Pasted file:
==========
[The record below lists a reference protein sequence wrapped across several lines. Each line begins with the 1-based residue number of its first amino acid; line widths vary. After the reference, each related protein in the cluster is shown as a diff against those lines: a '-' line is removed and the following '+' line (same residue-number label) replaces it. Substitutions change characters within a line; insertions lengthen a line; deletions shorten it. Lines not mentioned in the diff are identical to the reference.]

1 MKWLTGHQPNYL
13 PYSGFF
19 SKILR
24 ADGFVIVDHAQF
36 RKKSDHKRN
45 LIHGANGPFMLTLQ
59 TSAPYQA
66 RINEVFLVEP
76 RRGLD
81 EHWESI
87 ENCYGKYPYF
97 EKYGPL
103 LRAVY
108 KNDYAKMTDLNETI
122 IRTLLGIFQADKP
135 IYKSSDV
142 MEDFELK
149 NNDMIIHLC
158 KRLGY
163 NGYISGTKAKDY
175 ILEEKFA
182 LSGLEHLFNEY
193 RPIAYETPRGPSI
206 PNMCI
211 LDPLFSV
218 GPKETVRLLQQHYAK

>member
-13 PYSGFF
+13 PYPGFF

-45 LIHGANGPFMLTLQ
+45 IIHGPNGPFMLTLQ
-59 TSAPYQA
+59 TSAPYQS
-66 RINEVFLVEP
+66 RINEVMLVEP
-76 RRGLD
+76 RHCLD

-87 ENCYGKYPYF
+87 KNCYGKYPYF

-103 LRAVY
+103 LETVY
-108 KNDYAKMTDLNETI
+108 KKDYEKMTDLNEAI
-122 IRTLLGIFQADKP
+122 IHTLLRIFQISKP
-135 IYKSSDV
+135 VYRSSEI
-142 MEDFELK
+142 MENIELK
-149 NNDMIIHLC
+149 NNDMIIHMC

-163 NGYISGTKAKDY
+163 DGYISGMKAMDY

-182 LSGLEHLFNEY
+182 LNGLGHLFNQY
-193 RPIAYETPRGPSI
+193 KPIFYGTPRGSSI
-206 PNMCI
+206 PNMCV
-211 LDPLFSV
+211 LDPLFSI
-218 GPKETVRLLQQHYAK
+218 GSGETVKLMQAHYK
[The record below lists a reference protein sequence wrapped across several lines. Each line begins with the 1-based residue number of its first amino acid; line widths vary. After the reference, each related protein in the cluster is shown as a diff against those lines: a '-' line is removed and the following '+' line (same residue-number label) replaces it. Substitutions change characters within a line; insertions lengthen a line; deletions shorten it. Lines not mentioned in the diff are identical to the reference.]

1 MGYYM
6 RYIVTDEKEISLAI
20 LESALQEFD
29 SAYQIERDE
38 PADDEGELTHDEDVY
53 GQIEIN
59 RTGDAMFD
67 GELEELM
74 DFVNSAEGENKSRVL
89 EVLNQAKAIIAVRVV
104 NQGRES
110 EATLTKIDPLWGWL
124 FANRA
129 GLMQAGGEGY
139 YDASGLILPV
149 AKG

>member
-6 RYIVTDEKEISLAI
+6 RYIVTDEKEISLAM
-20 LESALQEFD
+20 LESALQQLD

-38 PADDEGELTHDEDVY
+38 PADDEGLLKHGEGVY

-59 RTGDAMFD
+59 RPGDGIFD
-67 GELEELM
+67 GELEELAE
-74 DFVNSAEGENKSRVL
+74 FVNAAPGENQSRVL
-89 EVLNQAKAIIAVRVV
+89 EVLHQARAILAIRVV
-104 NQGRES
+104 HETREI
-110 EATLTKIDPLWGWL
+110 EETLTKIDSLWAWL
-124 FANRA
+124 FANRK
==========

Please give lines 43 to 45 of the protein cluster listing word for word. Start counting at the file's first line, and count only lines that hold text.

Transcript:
-108 KNDYAKMTDLNETI
+108 KKDYEKMTDLNEAI
-122 IRTLLGIFQADKP